Calla lily are striking, bold flowers. Before researching them for this blog, I had never heard their botanical name, zantedeschia aethiopica. That’s a mouth full. Calla lilies are not members of the true lily family—they are in the Araceae family, along with caladium and philodendron. They are native to Africa and have become naturalized in Australia though you can find calla at most florists.
Historically, you will find calla often represented along with the Virgin Mary or the Angel of Annunciation in many paintings. So it is not surprising that they are often shared for Easter. In that context, calla lily signifies holiness, purity and faith.
They make beautiful bouquets for weddings and are available in many more colors than you might realize: yellow, green, orange, purple, pink and almost black. Calla symbolizes magnificent beauty, derived from the Greek word for beauty, kallos. White calla for weddings also signifies divinity, marital bliss and true devotion, all good omens for a marriage. Calla lilies are also often given to mark and celebrate the 6th wedding anniversary so keep that in mind for a future celebration with your love!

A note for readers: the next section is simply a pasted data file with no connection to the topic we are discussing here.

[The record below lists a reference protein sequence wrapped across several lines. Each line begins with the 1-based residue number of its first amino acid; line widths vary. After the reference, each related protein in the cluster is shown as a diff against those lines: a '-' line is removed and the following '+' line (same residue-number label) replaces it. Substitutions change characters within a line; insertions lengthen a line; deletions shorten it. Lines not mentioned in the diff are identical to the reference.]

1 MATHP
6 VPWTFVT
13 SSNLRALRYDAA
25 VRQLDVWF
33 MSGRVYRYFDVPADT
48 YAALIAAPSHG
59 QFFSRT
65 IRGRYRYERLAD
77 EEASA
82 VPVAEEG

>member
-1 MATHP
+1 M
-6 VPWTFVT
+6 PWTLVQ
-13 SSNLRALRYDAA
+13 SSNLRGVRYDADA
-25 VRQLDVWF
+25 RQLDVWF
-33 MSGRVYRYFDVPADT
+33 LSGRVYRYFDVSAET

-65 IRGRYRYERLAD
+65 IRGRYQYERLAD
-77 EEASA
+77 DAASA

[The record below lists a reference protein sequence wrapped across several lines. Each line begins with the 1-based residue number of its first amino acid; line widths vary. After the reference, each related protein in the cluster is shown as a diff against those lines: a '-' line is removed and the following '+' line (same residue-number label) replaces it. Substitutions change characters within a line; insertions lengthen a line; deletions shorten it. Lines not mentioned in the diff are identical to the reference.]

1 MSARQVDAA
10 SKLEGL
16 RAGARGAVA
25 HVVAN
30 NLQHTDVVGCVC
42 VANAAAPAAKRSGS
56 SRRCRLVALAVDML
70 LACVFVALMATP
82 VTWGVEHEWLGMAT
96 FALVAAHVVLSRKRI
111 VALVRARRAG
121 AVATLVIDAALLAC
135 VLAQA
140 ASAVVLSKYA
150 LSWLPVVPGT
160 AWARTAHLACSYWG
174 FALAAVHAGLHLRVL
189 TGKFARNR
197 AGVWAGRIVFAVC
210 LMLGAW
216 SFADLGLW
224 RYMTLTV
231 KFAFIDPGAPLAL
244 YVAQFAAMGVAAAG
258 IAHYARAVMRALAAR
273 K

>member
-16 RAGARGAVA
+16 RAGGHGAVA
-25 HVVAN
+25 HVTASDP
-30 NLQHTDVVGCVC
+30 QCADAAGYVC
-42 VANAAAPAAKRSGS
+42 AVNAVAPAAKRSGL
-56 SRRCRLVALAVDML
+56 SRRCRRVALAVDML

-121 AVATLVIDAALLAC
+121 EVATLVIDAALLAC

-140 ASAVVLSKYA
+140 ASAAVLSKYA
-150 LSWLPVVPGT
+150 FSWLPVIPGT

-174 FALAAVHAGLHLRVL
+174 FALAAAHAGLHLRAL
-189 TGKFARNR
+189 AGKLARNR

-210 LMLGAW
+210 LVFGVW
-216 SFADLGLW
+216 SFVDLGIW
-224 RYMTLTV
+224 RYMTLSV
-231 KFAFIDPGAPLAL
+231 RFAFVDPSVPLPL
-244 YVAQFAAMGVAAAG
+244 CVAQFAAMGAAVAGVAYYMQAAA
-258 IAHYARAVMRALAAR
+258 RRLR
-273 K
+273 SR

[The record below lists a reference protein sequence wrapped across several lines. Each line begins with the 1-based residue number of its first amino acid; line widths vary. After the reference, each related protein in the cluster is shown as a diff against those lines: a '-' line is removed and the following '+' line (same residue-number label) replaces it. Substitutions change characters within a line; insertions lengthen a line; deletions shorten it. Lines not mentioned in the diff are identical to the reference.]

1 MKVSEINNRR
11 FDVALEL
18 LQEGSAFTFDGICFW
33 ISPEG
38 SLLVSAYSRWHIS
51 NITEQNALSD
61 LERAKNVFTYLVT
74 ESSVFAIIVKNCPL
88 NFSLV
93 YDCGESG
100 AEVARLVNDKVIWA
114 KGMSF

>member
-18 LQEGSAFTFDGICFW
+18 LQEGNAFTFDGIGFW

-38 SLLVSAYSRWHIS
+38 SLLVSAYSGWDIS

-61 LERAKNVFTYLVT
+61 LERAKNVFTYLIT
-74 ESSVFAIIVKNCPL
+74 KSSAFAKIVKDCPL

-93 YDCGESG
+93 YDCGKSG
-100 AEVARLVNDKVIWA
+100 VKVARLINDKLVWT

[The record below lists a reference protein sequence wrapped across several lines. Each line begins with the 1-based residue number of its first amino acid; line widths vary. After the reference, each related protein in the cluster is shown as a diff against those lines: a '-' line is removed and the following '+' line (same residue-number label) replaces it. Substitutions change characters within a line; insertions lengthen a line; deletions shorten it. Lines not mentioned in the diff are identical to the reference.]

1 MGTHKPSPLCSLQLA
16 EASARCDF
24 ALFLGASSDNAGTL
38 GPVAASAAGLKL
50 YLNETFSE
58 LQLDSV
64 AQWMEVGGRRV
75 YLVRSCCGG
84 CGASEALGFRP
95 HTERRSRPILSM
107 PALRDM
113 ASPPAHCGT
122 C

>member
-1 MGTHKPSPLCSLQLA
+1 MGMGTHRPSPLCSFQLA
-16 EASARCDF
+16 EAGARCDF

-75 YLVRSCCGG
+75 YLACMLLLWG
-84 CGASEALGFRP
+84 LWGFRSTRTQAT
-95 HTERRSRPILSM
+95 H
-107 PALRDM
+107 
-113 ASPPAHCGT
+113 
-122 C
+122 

The Long Evenings of Their Leavetakings
By Eavan Boland
My mother was married by the water.
She wore a gray coat and a winter rose.
She said her vows beside a cold seam of the Irish coast.
She said her vows near the shore where
the emigrants set down their consonantal n:
on afternoon, on the end of everything, at the start of ever.
Yellow vestments took in light.
A chalice hid underneath its veil.
Her hands were full of calla and cold-weather lilies.
The mail packet dropped anchor.
A black-headed gull swerved across the harbor.
Icy promises rose beside a crosshatch of ocean and horizon.
I am waiting for the words of the service. I am waiting for
keep thee only and all my earthly.
All I hear is an afternoon’s worth of never.